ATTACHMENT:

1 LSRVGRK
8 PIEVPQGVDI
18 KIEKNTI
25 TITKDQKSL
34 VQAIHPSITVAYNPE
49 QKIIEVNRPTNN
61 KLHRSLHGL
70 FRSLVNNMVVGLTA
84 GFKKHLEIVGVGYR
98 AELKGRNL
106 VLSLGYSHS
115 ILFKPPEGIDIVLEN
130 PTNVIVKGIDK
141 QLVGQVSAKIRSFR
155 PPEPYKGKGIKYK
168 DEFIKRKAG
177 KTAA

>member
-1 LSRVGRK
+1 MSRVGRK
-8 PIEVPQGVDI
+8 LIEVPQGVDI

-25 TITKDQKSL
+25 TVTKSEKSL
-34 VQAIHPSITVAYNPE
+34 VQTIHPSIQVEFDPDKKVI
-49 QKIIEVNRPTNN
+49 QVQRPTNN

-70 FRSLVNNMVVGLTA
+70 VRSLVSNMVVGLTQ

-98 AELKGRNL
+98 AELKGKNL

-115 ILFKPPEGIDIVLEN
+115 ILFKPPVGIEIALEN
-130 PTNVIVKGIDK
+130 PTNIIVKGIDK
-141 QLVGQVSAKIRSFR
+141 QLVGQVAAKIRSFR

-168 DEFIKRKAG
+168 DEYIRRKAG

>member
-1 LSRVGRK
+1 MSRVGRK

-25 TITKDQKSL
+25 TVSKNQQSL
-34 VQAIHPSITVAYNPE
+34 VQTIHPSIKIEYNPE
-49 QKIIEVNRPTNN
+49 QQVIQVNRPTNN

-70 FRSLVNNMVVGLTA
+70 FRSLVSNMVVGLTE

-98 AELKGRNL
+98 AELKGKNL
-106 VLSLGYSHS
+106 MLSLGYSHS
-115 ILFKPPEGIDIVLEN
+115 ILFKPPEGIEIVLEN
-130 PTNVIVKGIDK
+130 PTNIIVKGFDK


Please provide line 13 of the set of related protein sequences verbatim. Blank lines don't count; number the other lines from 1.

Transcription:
130 PTNVIVKGIDK